Joint statement New Zealand-Thailand Prime Ministerial meeting

Press Release: New Zealand Government

New Zealand - Thailand Prime Ministerial Meeting

19 April 2005

JOINT STATEMENT

Prime Ministers Thaksin Shinawatra of Thailand and Helen Clark of New Zealand today announced the signing of a Closer Economic Partnership (CEP) Agreement between their two countries. The CEP was signed by Minister of Commerce of Thailand, Dr Thanong Bidaya, and New Zealand Minister for Trade Negotiations, Hon Jim Sutton, in the presence of the two Prime Ministers.

Agreements on Labour, and Environment, were also signed by Mr Sutton with the Thai Minister of Labour, Mr Sora-at Klinprathum, and Minister of Natural Resources, Mr Yongyuth Tiyapairat, respectively. These set out political commitments and establish mechanisms for ongoing cooperation and dialogue on these issues.

Mr Sutton and Minister of Foreign Affairs of Thailand, Dr Kantathi Suphamongkhon, signed a working holiday scheme which will provide for 100 young people from each country to live and work in the other for twelve months.

The Prime Ministers noted an excellent progress towards stronger strategic partnership as they met again in less than one year following Prime Minister Thaksin’s official visit to New Zealand in July 2004. They recalled their commitment at the APEC Leaders’ Meeting in Bangkok in 2003 to negotiate a CEP, and welcomed a successful conclusion of the Agreement which will come into force on 1 July 2005.

The CEP is seen by both sides to be not just of economic importance but also of strategic significance. It will make both countries more competitive in the global market place by encouraging Thais and New Zealanders to pool their expertise, ideas, technology and resources. In addition, the CEP is expected to promote linkages between Thai and New Zealand business people. The CEP also advances shared objectives in APEC and the WTO.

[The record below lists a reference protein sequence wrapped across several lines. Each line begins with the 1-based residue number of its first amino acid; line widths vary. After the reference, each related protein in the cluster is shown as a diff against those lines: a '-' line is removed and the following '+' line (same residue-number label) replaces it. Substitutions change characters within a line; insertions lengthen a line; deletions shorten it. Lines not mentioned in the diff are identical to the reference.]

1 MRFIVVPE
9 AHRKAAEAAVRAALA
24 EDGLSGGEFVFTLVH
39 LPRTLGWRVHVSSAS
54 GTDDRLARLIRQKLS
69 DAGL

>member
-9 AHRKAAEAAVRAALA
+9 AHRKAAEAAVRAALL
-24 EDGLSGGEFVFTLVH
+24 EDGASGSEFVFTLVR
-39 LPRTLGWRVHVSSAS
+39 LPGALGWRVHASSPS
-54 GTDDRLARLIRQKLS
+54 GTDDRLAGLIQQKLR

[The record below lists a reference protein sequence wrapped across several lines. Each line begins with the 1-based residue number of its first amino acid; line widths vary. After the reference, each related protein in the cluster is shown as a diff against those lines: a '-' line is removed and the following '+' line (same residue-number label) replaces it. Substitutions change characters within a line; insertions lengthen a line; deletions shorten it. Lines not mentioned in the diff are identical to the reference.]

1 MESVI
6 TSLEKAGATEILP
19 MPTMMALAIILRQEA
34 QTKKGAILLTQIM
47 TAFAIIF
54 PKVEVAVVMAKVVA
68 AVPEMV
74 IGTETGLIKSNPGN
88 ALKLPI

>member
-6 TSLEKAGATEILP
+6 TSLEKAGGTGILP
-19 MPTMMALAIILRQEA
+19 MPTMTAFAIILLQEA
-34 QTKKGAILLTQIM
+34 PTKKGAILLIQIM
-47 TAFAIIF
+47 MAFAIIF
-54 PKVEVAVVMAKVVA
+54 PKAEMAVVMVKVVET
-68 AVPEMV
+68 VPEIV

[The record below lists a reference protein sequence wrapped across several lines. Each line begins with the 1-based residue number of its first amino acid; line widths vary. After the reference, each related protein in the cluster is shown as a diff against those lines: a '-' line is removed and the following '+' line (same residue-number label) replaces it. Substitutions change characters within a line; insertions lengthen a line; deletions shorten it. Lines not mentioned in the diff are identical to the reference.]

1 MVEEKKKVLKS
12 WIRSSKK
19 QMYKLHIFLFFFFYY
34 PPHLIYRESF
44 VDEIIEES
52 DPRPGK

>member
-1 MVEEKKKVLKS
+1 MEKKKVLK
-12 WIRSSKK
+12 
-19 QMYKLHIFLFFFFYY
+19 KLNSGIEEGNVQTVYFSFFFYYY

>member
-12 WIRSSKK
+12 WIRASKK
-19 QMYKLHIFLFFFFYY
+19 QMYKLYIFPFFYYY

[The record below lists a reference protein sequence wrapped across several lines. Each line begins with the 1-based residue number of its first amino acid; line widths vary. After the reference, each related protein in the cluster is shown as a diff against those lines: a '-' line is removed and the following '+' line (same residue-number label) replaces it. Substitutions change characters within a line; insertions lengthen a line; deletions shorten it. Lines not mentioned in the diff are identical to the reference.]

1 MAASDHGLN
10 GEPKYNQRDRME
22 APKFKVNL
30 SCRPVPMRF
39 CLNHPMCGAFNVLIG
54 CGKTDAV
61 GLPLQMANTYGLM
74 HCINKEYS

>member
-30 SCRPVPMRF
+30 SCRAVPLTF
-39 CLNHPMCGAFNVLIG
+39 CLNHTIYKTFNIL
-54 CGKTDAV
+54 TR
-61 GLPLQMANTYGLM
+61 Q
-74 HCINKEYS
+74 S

Prime Ministers Thaksin and Clark noted they were pleased with the outcome of the negotiations. In economic terms, the CEP provides for comprehensive liberalisation of trade in goods, with a substantial proportion of tariffs to be eliminated on implementation and the remainder under phasing arrangements. Thailand and New Zealand have agreed to conclude an agreement aimed at liberalising trade in services, with negotiations due to start within three years. The Agreement also calls for the setting up of mechanisms to facilitate trade and to promote cooperation between the two countries across a range of trade-related issues.

Prime Minister Thaksin welcomed New Zealand’s willingness in principle to contribute New Zealand expertise to the implementation of his government’s adjustment strategy for the Thai dairy industry.

The Prime Ministers concluded that the Closer Economic Partnership Agreement, along with the other bilateral arrangements negotiated in parallel with the CEP, represent a major step forward in the bilateral relationship between Thailand and New Zealand.

The two Prime Ministers also envisage the CEP serving as a building block for the regional ASEAN/Australia/New Zealand FTA initiative. It would expand the growing linkages between Asia and the Pacific, as reflected in Thailand’s becoming a Pacific Island Forum Dialogue Partner, and New Zealand’s 30-year history of relations with ASEAN.

The two Prime Ministers encouraged the fostering of better socio-cultural understanding between young people and promoting our respective tourism and education sectors through the Working Holiday Scheme which will eventually lead to the expansion of business and trade opportunities.

The Prime Ministers looked forward to taking further concrete steps to develop the bilateral relationship in 2006, the 50th anniversary of diplomatic relations between Thailand and New Zealand which will be celebrated with a series of business and cultural events. In this regard, the two Prime Ministers agreed to set up a Joint Committee which will be chaired by their respective foreign ministers as a framework overseeing the overall non-trade co-operation. They also announced an exchange of Prime Ministers’ Fellows, to enable young political figures to understand more about each other’s countries.

The two Prime Minister envisaged increased co-operation within the ASEAN framework and agreed to continue to cooperate proactively in regional efforts, especially in projects under the Mekong Institute and the Ayeyawdy-Chao Phraya-Mekong Economic Cooperation Strategy (ACMECS) with a view to promoting peace, stability and economic prosperity for the benefits of the two countries and the Asia Pacific region as a whole.

ENDS

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